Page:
• Maternity Hospitals (screenings) pp Children Hospitals (NICU, etc.) Children Polyclinics (screenings) Specialized Medical Centers: Medical-Genetic Audiology Ophtalmology Rehabilitation Centers Early childhood Intervention (NGO, Health care, Education, Social care) Mainstream Preschools (screenings) Special Preschools Social Centers
    • Goals of early childhood intervention • In a global context: • to “normalize” life of the child and family • to help parents to create optimal environment for infant/young child development and education • Specific for Russia and some other CIS countries: • to prevent infant and young children institutionalization • to change attitudes of health care professionals towards children with disabilities
    • Main components of early childhood intervention • Interdisciplinary teamwork with families and children • Psychological support to families • Information and legal support to families • Social inclusion of families and children • Transition to preschool • Support to inclusive preschool education • Transition to school
    • Health and development (Correlation between young child with Down syndrome development and seizures )
    • Differences in ECI approach • To “normalize” life of the child and the family • Family centered • Parents as partners • Child as an individual • Program is based on strengths of the child and family Defectological approach • To cure or correct defects and “normalize” the child • Child focused • Parents as obstacles or patients • Child as a category /type of defect • Program is based on weaknesses of the child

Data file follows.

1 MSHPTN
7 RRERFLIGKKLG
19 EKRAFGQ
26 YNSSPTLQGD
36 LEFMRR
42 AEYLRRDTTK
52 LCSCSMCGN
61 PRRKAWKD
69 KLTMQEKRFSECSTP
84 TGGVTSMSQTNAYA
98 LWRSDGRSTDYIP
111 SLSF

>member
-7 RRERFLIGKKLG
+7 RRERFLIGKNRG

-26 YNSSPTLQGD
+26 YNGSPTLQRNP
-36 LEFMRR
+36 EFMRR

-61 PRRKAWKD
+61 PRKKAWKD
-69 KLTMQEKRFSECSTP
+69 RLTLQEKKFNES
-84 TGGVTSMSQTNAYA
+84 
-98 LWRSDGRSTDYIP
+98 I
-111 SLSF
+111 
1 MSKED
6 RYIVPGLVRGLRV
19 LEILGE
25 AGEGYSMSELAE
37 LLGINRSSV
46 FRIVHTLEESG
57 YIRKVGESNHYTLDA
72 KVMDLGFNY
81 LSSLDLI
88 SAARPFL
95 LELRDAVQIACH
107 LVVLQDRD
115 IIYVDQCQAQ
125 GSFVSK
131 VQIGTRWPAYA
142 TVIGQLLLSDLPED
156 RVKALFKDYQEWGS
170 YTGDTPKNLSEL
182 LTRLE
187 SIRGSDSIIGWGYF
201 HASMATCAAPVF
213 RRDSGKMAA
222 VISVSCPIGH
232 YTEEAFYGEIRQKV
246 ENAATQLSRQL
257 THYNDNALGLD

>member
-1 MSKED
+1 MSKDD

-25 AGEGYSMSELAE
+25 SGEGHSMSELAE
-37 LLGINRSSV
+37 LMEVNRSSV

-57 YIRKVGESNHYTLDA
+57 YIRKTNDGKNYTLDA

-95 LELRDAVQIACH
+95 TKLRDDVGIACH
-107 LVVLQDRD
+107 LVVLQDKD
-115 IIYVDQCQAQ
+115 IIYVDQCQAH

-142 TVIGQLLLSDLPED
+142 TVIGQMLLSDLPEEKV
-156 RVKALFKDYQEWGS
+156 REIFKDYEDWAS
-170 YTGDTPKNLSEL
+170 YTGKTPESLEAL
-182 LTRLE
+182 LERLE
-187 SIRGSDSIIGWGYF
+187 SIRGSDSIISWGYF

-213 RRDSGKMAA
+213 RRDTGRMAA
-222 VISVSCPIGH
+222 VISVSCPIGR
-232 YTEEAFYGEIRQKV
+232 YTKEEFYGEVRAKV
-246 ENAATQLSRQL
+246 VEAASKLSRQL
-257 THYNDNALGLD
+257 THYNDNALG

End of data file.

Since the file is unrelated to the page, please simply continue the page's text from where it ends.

• Challenges in moving from ‘defectological’ to ECI approach: • Strong tradition of ‘medical’ model of disability, belief that medical diagnosis completely predicts development • Tradition to divide children into ‘educable’ and ‘uneducable’, into ‘high and low level groups’ based on potential for rehabilitation • Belief that only professionals can help children, lack of respect and trust in family’s abilities • Narrow specialization of rehabilitative and correctional educational services according child diagnosis • Lack of knowledge of early childhood development and education in PT, OT, AAC methods
    • Early detection, prevention and social inclusion of young children with disabilities – how to make it real I. Through legislation (USA, Portugal, Spain, etc.) II. Through interdepartmental cooperation III. Through decentralization of services • Cities • Rural areas – community based early intervention programs (good practice of Tajikistan) IV. Through education and changing attitudes of professionals V. Through information exchange and changing attitudes of parents
    • EII as a knowledge center in early childhood intervention • Support to regional and municipal authorities in developing ECI programs • Education of interdisciplinary ECI teams • Education in screening and assessment methods (infants and young children development, vision, hearing), physical therapy, occupational therapy, early communication, Alternative and Augmentative Communication, early childhood special education, infant mental health, family work, inclusive preschool education etc.